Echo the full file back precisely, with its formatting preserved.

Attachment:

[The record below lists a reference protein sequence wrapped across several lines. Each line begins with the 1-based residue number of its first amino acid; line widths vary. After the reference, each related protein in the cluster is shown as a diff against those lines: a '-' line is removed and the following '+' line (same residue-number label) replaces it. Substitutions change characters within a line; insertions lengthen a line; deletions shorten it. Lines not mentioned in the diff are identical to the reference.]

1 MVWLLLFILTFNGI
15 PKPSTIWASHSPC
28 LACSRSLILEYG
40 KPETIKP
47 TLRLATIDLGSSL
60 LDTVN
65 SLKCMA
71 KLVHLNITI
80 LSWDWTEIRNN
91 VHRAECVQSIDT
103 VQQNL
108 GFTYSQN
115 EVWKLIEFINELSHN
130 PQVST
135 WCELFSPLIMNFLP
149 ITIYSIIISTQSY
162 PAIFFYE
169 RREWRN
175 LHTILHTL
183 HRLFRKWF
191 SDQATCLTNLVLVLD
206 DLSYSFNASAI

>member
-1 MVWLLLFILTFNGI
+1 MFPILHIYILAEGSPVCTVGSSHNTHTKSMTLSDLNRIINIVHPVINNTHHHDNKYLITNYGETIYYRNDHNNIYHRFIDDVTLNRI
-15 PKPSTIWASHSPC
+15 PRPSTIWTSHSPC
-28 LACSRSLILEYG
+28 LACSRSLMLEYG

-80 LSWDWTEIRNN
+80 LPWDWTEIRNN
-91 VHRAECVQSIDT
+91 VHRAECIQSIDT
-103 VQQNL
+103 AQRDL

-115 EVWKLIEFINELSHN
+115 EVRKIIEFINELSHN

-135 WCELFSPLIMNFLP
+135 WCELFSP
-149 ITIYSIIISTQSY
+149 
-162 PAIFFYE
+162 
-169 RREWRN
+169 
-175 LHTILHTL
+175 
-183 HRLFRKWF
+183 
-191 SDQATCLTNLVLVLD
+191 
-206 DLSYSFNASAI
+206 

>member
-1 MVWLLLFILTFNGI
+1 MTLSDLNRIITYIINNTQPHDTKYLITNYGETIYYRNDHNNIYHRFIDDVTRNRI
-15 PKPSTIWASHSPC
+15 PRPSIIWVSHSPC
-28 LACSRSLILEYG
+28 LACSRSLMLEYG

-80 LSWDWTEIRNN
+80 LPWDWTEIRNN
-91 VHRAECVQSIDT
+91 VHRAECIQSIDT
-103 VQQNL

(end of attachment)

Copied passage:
[The record below lists a reference protein sequence wrapped across several lines. Each line begins with the 1-based residue number of its first amino acid; line widths vary. After the reference, each related protein in the cluster is shown as a diff against those lines: a '-' line is removed and the following '+' line (same residue-number label) replaces it. Substitutions change characters within a line; insertions lengthen a line; deletions shorten it. Lines not mentioned in the diff are identical to the reference.]

1 MVWLLLFILTFNGI
15 PKPSTIWASHSPC
28 LACSRSLILEYG
40 KPETIKP
47 TLRLATIDLGSSL
60 LDTVN
65 SLKCMA
71 KLVHLNITI
80 LSWDWTEIRNN
91 VHRAECVQSIDT
103 VQQNL
108 GFTYSQN
115 EVWKLIEFINELSHN
130 PQVST
135 WCELFSPLIMNFLP
149 ITIYSIIISTQSY
162 PAIFFYE
169 RREWRN
175 LHTILHTL
183 HRLFRKWF
191 SDQATCLTNLVLVLD
206 DLSYSFNASAI

>member
-1 MVWLLLFILTFNGI
+1 MFPILHIYILAEGSPVCTVGSSHNTHTKSMTLSDLNRIINIVHPVINNTHHHDNKYLITNYGETIYYRNDHNNIYHRFIDDVTLNRI
-15 PKPSTIWASHSPC
+15 PRPSTIWTSHSPC
-28 LACSRSLILEYG
+28 LACSRSLMLEYG

-80 LSWDWTEIRNN
+80 LPWDWTEIRNN
-91 VHRAECVQSIDT
+91 VHRAECIQSIDT
-103 VQQNL
+103 AQRDL

-115 EVWKLIEFINELSHN
+115 EVRKIIEFINELSHN

-135 WCELFSPLIMNFLP
+135 WCELFSP
-149 ITIYSIIISTQSY
+149 
-162 PAIFFYE
+162 
-169 RREWRN
+169 
-175 LHTILHTL
+175 
-183 HRLFRKWF
+183 
-191 SDQATCLTNLVLVLD
+191 
-206 DLSYSFNASAI
+206 

>member
-1 MVWLLLFILTFNGI
+1 MTLSDLNRIITYIINNTQPHDTKYLITNYGETIYYRNDHNNIYHRFIDDVTRNRI
-15 PKPSTIWASHSPC
+15 PRPSIIWVSHSPC
-28 LACSRSLILEYG
+28 LACSRSLMLEYG

-80 LSWDWTEIRNN
+80 LPWDWTEIRNN
-91 VHRAECVQSIDT
+91 VHRAECIQSIDT
-103 VQQNL